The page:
Back in the ‘90s, Pokémon overtook Digimon to become the ultra-successful Japanese media franchise it is today. But today, Digimon is the only one of the two that’s made the jump to PC.

Digimon Masters Online is an MMO where you train and evolve the eponymous creatures by battling other players. Digimon evolve into stronger forms with special attacks, similar to Pokémon, but Digimon Masters battles are real-time, not turn based. As such, you’ll need to keep your wits about you!

Ni No Kuni 2: Revenant Kingdom

Ni No Kuni II: Revenant Kingdom’s enchanting characters and rich worldbuilding get you in the mood for an epic adventure. It’s like stepping out of your house for the first time in Pokémon’s Pallet town – a whole world waiting to be explored. The game uses a similar battle system to Tales of Vesperia, so you should feel right at home with its style of combat if you’re familiar with it. Ni No Kuni II also has a unique city-building tool, where you can help manage the work forces for Evan’s kingdom – a nice touch.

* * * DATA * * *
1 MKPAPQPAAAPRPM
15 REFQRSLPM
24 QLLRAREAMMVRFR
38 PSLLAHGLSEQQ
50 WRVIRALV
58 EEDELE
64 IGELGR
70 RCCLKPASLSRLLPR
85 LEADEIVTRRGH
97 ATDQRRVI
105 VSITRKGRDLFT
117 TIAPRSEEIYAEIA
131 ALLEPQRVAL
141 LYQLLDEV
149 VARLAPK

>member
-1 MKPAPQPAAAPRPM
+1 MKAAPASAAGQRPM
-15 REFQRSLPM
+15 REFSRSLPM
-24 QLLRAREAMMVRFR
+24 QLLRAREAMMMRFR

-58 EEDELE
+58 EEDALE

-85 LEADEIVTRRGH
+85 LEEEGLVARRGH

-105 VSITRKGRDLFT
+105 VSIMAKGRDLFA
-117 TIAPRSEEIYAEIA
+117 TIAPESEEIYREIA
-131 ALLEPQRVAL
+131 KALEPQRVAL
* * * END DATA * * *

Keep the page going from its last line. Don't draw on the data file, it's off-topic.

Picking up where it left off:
And then there are Ni No Kuni II’s Higgledies. They help your party during battles, can heal characters, attack enemies, and even shield the group with protective spells. They’re cute little companions who help you to win against impossible odds, and would fit perfectly into Pokémon’s next generation.

Ooblets

Ooblets is an indie adventure directly inspired by Pokémon. The Double Fine-produced game will feature living plants, character customisation, house-building, and a smattering of other fun and quirky activities. You plant seeds that blossom into baby ooblets, and after leveling them up, you can have adorable dance battles with fellow ooblet trainers. These are built on turn-based battles, type-effectiveness charts, and various other mechanics that are about as Pokémon as they come.

Farming and dance training is just the beginning, too. You can explore strange lands, talk to friendly neighbours, and indulge in the relaxing routines of town life. It’s also so ridiculously cute you may not be able to stand it. Ooblets is set to release in 2019 so keep an eye out for updates.